When it comes to options and flexibility, Axon Framework gives you a huge selection of options for where to store your events, from traditional RDBMS options like PostgreSQL or MySQL to NoSQL databases such as MongoDB.
Another option is Axon Server, AxonIQ’s in-house specialized Event Store and message delivery system. But why choose this option over the others? In this blog, we’ll take a look at the reasons we were compelled to build our own specialized store and the benefits it brings to you and ultimately your customers.
For the comprehensive explanation please check out the webinar recording here.
Event Store Requirements
On the surface the requirements for an Event Store seem relatively simple:
- Append events to an event stream
- Read events back in write order
With such a simple set of requirements, any of the options Axon Framework supports should be able to do the job. But as we dig deeper we find some more specific requirements:
Validate aggregate sequence numbers - Writing events for an aggregate we need to ensure the sequence numbers increase in order and that there are no two events with the same sequence number for an aggregate. This coincides with consistency in the ACID acronym.
Append multiple events at once - An executed command could produce multiple events. We need to ensure these events are either written together or none are written to the store (Atomicity).
Only read committed events - Ensuring stored events are only available to read once the transaction is committed to the store (Isolation).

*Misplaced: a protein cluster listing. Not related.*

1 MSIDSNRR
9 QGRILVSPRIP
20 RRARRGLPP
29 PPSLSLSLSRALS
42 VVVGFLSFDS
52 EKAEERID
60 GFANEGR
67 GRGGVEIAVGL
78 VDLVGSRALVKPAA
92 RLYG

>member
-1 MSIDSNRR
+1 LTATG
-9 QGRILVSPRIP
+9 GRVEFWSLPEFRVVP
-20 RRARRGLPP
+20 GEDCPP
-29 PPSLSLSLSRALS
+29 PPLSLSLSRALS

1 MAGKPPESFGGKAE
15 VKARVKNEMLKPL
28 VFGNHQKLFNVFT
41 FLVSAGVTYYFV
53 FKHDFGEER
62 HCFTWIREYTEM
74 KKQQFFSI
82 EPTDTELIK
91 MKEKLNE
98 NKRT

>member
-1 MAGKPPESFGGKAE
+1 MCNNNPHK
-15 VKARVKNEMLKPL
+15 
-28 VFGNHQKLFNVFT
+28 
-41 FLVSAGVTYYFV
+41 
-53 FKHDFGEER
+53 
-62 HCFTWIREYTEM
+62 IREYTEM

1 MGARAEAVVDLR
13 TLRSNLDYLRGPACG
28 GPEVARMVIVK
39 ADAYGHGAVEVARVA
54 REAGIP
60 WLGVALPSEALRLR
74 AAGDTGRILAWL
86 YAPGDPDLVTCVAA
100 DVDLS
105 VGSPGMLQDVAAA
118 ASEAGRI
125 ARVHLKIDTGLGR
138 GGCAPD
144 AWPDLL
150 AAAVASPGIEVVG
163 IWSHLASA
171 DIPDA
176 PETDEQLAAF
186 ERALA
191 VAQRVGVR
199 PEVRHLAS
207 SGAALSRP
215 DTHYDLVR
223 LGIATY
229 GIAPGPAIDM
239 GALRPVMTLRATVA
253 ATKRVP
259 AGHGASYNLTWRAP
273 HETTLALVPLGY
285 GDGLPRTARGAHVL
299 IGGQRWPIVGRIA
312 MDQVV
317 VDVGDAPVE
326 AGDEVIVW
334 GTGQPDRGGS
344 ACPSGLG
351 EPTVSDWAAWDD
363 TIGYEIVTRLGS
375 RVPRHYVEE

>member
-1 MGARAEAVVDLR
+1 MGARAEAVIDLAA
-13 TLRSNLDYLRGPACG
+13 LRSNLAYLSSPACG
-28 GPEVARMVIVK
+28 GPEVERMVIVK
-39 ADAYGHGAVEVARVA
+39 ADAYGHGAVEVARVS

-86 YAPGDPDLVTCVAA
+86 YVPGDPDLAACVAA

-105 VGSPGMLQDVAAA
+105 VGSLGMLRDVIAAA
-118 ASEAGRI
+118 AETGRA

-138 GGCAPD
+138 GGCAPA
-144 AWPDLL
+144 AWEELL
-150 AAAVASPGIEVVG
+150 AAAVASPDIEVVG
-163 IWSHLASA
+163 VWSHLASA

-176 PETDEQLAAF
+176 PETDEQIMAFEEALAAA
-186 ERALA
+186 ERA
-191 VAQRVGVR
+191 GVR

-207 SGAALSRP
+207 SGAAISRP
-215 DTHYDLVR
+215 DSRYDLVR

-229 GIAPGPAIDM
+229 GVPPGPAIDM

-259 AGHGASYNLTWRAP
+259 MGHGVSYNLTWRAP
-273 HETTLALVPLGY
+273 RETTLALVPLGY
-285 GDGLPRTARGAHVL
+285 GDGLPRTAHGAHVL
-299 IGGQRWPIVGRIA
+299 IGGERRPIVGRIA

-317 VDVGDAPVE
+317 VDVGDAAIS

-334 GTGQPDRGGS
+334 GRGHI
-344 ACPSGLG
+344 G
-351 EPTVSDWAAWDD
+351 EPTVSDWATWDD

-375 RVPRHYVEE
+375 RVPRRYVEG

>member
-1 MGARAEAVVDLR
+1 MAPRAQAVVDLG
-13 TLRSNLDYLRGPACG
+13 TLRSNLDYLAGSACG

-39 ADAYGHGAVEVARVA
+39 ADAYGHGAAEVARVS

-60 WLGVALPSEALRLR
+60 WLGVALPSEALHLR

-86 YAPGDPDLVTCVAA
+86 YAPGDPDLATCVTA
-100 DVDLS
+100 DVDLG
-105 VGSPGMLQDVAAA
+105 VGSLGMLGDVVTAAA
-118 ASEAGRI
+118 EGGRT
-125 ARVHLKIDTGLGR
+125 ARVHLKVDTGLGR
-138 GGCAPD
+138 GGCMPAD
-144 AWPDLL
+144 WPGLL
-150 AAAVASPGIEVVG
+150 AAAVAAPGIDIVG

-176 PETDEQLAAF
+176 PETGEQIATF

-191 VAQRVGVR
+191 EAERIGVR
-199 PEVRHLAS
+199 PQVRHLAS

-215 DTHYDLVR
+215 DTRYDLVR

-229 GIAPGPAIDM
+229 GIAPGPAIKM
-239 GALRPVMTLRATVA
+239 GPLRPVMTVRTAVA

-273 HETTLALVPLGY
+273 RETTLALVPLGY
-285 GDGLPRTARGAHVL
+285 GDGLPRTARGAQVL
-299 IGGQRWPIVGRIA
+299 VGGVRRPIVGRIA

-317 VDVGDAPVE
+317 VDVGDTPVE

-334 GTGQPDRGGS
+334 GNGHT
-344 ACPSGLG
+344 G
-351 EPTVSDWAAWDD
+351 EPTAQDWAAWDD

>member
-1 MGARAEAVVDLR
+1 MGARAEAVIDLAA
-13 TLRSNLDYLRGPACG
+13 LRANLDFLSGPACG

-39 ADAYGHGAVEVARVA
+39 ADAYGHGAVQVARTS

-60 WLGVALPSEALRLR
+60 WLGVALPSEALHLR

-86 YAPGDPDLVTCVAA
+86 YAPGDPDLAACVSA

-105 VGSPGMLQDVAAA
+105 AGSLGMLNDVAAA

Committed events protected against loss - Any database worth its salt needs to be resilient to data loss (Durability).
Snapshots - A single aggregate could have a huge number of events. Upon aggregate hydration from the Event Store, this could cause command execution to become very slow. The solution is to snapshot your aggregate and only load and hydrate events since the snapshot.
Read events since a point in time and pushing new events - Performant tracking processors responding to new events need to have these events pushed to them as soon as possible.
Constant performance as a function of storage size - Sometimes we have thousands of events occurring each second over an extended period of time, potentially spanning many years of system operation. This means our Event Store could contain billions of events. If our Event Store becomes slower as it fills up with all these events it will lead to significant performance degradation for the whole system.
Optimize for recent events - We’re usually only interested in reacting to the most recent events, especially if we’re using snapshotting. Therefore our Event Store should be optimized to retrieve these events quicker.
That completes the list of requirements for an Event Store which should influence you in making a decision on which one to use. We will now use these criteria to evaluate the different options available to us.
In this section, we’ll consider four general purpose options as well as two specialized options and see how they stack up against this list.
Relational Database Management Systems (RDBMS)
With advanced transactionality features and a long, well-established history, RDBMS’ hits a lot of the required points. However, the dealbreaker here is their performance on write throughput:
For this test, we measured write throughput of a popular RDBMS as it filled up with millions of events. Whilst throughput remains decent initially, performance halves after 20 million and then continues to fall gradually until stabilizing.
In addition, support for pushing new events to consumers is limited and is not a traditional strong point for the RDBMS option. On top of that, there is no optimization for accessing the frequently read, recent events.
The RDBMS option remains functionally complete but the points it falls down on are performance related and therefore there is a cost to be paid for using this option.